Technology can help bridge the gap during the Coronavirus pandemic as higher education institutes and corporations are moving to a remote work model
There’s a great deal of uncertainty over the spread of the novel Coronavirus and our response to COVID-19 infection. The response of social distancing has been rapid, and is causing disruptions to workplace, education, and entertainment. Offices in areas of exposure are shifting to remote work, college campuses are shifting to online courses, and entertainment events are being canceled or altered to limit the numbers gathered in a common space. As we all seek to understand how this will impact our near-term experiences, we expect to see a shift in how technology will support our daily lives, possibly long-term as well.
Health experts say social distancing is important because it can slow the virus’ spread, providing a chance to keep the caseload at a more manageable level for care providers. But when it comes to the use of technology, there will be no “flattening of the curve” as we expect current trends toward remote collaboration and distance learning to accelerate, increasing network loads. The Internet is already demonstrating its indispensable value as the fourth utility. Companies like Zoom, Microsoft, and Slack are opening up their paid collaboration platforms for free to students, businesses, and individuals. Internet Service Providers are offering free service to low income households.
However, this presents strains to online infrastructure as the number of simultaneous online collaborations increases dramatically. Service companies, businesses, and individuals must be prepared for continued strain on private and public networks. The service providers must ensure their systems have the capacity and bandwidth to accommodate a large influx of users.
Likewise, businesses must evaluate their infrastructure and policies to ensure they can support remote participation, both technically and socially. Companies may need to consider executing portions of their emergency preparedness and disaster recovery plans. And managers will find new metrics for accountability. Hopefully they’ll better align with actual output and productivity than 40 hours at a desk. Our Technology design team is considering implementing a task-based Scrum methodology to give some transparency across our multi-office team members.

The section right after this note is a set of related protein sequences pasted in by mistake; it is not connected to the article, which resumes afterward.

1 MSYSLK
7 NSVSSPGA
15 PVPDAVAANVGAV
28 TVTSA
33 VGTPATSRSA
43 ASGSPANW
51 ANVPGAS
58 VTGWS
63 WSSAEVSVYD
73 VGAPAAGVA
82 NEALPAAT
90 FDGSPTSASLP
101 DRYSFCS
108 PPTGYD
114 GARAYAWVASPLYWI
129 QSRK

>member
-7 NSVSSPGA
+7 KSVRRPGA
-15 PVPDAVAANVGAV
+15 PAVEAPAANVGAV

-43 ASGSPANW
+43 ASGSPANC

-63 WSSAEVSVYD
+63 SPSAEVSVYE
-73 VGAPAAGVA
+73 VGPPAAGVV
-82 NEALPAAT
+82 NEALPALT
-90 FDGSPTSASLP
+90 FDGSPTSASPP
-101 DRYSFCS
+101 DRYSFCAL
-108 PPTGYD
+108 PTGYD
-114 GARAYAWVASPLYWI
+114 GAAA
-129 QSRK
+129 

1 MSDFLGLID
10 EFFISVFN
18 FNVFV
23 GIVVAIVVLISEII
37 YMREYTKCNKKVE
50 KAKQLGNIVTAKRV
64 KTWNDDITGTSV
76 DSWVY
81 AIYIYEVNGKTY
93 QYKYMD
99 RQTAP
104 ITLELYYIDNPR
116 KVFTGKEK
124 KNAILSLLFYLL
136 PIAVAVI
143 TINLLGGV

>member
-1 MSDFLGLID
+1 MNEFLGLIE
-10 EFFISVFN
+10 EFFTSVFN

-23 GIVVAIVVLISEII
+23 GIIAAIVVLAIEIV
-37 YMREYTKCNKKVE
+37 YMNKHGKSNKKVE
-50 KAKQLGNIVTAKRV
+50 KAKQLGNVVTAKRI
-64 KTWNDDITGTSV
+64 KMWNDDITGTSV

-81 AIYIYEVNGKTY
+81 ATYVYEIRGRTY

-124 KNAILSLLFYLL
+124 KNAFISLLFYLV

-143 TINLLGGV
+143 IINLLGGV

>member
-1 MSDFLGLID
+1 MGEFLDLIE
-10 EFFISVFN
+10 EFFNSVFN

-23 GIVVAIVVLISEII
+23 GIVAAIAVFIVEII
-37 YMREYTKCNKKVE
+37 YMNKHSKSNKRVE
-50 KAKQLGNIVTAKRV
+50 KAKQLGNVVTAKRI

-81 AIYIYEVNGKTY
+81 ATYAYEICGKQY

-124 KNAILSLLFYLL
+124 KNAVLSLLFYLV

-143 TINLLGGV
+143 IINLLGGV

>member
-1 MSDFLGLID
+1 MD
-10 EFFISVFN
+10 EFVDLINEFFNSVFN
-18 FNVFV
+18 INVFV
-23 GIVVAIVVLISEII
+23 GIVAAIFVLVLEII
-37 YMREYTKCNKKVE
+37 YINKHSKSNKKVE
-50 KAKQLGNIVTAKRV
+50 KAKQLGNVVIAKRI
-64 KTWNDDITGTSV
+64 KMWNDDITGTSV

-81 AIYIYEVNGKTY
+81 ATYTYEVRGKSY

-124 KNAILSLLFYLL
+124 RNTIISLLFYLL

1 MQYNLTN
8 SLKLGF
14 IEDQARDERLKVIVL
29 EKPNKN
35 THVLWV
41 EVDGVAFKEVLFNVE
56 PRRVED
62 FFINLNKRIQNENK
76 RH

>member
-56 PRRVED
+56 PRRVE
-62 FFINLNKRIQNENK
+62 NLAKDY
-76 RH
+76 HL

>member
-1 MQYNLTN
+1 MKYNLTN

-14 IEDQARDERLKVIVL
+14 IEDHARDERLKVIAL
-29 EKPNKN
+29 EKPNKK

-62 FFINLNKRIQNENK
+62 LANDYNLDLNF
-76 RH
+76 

We need to be empathetic to the impact on workers and students who will be forced to work and learn differently while continuing to meet social needs despite physical separation. At the time of publication, mandated quarantine and isolations are limited to specific regions where the concentration of COVID-19 cases are the highest. But already, a trend is emerging in higher education to shift to online courses for the remainder of the school year. Schools moving to online learning already number near the thousands, and the list is expected to grow.
As consumers of online technologies, what can we expect in the coming days and weeks? Before the Coronavirus, online video for streaming and collaboration accounted for about 70 percent of all peak internet traffic. That number is expected to rise as a result of our response to the virus. Video is one of the most bandwidth-intensive activities we engage in online. That means despite service providers attempts to ensure availability, consumers should be prepared for service outages and increased customer support wait times. Best practices must include a backup plan if your primary online meeting and collaboration solution is unavailable. Websites such as Down Detector, Down for Everyone or Just Me?, and API-based status trackers like Zoom status will help end-users troubleshoot connectivity issues by identifying widespread outages with websites or services.
Remember that patience is a virtue. In the immortal words of Douglas Adams, “Don’t panic!” And as always, be sure to consult your company or school’s IT department for guidance of how to stay safe online while working from home. One helpful tip for simulating the in-person experience is to turn on your laptop or phone camera. This will be helpful for signaling non-verbal body language which is critical for communication and will also help demonstrate our attentiveness and make us feel less isolated.
We hope to be back to normal soon, but we anticipate this experience will result in a “new normal.” Moving forward, expect a cultural shift as we recognize that more of our meetings and classes could be covered over email and Instant Messenger and some of our travel could be replaced by web meetings. In the meantime, let’s stay positive. Necessity is the mother of invention as the saying goes. We anticipate that there will be new tools developed to help us adapt to remote work and education at-scale, and we anticipate new technologies will help providers, higher education organizations, and companies become more elastic at rapidly scaling their infrastructure up and down. These developments will have a lasting effect long after the coronavirus has been contained. And we can expect to grow as individuals. We will learn how resilient we truly are, and we’ll inspire ourselves as we learn that we’re capable of exceeding even our own expectations.
Brad Kult is HGA’s Director of Technology Design & Planning. This article was originally posted on HGA.